In RCPI, the Registrar Training Programme (RTP) is designed for doctors who want to continue their training at registrar level with a view to progressing on to HST.

5. Higher Specialist Training (HST) - is designed to bring a doctor’s skills up to the standard required for independent, specialist practice. HST takes four to six years to complete, depending on the specialty. During this time a doctor works as a Specialist Registrar (SpR). On satisfactory completion of HST, SpRs receive a Certificate of Satisfactory Completion of Specialist Training (CSCST) which allows them to enter the Specialist Division of the Medical Council.

6. Consultant - Once a doctor is on the Specialist Division of the Register with the Medical Council they are eligible to apply for consultant posts. However is not always easy to get into these highly-regarded positions. With the exception of GPs (General Practitioners), specialists in Ireland are generally referred to as ‘consultants’.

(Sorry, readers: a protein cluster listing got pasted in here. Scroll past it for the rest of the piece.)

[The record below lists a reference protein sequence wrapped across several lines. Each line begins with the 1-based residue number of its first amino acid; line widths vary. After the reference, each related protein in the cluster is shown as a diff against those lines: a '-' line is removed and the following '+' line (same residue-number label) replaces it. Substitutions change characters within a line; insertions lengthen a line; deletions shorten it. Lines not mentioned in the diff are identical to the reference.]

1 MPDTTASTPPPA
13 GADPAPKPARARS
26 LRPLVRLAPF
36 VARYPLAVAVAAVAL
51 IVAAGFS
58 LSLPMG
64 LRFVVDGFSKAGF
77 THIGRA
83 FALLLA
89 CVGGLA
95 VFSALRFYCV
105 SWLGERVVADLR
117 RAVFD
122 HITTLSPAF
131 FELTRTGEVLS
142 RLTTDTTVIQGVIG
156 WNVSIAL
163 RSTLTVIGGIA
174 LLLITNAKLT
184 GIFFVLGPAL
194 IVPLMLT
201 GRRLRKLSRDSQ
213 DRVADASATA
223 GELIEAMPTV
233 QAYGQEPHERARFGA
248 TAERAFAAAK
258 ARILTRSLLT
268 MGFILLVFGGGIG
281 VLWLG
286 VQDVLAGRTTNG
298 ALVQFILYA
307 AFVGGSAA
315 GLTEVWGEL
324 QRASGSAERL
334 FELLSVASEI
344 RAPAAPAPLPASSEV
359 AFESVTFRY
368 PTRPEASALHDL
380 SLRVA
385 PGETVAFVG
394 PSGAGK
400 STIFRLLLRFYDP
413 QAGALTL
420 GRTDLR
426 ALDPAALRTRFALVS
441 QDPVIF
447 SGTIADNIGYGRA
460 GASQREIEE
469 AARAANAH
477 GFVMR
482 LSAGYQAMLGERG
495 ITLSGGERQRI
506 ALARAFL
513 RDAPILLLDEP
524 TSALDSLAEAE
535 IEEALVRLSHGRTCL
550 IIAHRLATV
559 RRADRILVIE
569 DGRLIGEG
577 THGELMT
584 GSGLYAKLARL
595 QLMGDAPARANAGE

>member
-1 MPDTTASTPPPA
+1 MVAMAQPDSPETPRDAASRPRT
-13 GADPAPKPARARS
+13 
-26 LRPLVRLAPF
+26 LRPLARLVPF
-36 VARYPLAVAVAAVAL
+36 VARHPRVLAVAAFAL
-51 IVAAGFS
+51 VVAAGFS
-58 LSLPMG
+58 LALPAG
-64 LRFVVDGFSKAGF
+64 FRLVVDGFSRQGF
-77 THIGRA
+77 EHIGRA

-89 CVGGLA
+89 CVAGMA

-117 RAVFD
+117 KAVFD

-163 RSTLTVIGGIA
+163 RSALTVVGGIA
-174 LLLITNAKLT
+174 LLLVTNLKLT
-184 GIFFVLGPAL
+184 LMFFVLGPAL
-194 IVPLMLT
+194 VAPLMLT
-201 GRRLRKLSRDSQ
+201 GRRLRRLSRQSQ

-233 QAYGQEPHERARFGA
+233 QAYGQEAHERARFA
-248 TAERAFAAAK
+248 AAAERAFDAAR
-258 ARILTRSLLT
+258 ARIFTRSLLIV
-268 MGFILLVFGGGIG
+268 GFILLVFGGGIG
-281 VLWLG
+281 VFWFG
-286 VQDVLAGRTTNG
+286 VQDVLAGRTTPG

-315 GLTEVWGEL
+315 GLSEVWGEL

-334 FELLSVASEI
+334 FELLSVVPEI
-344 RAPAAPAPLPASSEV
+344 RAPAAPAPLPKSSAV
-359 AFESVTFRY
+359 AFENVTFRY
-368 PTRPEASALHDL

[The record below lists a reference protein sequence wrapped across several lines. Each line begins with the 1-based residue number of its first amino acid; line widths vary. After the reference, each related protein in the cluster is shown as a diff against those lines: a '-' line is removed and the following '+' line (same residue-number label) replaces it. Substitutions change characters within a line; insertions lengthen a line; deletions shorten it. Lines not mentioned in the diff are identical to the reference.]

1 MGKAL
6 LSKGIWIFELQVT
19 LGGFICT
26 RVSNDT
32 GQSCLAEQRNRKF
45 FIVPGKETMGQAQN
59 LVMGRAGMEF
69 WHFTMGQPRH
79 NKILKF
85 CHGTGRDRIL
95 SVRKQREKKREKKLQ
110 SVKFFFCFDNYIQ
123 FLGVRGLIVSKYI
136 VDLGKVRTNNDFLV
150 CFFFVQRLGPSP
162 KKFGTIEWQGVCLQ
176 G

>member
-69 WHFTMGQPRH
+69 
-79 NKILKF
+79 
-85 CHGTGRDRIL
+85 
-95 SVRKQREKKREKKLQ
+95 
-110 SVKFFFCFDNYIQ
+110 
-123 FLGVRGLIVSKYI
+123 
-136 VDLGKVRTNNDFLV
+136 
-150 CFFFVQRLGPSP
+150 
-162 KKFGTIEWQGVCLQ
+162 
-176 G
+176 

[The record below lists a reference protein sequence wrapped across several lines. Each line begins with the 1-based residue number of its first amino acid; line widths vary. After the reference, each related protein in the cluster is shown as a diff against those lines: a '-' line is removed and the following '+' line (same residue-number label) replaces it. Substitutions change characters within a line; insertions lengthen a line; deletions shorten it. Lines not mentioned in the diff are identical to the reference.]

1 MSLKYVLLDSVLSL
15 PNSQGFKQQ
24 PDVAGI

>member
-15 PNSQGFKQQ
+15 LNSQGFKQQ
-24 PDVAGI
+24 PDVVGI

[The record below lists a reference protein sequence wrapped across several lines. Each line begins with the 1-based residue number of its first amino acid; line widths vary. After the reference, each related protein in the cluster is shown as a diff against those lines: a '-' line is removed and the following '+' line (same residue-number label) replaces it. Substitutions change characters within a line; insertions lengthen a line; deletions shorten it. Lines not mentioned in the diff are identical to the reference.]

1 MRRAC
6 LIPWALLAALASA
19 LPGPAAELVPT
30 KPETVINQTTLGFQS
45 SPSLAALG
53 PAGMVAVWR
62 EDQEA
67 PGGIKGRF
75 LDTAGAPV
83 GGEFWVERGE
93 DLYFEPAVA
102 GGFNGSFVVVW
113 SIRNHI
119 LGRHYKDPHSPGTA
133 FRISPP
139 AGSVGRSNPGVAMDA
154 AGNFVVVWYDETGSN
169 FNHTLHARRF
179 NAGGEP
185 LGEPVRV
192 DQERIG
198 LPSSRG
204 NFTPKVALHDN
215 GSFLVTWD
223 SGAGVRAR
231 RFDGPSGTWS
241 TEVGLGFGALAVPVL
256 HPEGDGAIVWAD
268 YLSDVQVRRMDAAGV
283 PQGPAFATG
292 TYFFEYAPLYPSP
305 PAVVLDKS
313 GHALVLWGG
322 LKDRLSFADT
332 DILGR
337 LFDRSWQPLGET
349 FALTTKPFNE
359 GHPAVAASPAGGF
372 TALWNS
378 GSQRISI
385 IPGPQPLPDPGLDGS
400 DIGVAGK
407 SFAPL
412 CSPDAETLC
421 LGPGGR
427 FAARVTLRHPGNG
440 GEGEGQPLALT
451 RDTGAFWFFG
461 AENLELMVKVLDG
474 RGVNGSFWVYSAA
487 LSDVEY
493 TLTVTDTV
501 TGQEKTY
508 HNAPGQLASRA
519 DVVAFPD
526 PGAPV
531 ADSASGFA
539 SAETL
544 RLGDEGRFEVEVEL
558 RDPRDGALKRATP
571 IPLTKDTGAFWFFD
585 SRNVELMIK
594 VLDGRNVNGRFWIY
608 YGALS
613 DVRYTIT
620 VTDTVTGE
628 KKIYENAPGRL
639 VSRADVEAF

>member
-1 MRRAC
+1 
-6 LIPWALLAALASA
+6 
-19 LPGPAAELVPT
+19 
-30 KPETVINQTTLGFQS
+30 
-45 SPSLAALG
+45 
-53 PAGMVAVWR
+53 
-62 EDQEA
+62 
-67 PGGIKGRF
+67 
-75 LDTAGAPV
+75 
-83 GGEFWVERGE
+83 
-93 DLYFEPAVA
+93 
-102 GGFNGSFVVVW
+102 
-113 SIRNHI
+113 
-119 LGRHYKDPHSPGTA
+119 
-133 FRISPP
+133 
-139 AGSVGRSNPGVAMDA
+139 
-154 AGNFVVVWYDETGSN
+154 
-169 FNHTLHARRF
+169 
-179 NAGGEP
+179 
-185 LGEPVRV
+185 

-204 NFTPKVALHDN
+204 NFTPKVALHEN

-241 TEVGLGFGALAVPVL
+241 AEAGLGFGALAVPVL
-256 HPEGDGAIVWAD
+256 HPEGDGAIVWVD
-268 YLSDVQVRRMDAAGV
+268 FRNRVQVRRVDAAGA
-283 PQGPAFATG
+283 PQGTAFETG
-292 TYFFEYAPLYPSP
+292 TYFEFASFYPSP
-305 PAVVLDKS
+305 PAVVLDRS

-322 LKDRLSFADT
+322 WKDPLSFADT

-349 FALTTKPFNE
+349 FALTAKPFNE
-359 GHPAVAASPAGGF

Many doctors spend some time working abroad and building up their portfolio of research, audits and publications before becoming a consultant.

Last Updated: March, 2015


Related Occupationsheader image

Contactsheader image

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Organisation: Irish College of Ophthalmologists
  Address: 121 St Stephens's Green, Dublin, 2
  Tel: (01) 402 2777
  Email: Click here
  Url Click here

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Organisation: Irish Medical Council
  Address: Kingram House, Kingram Place, Dublin, 2
  Tel: (01) 498 3100
  Email: Click here
  Url Click here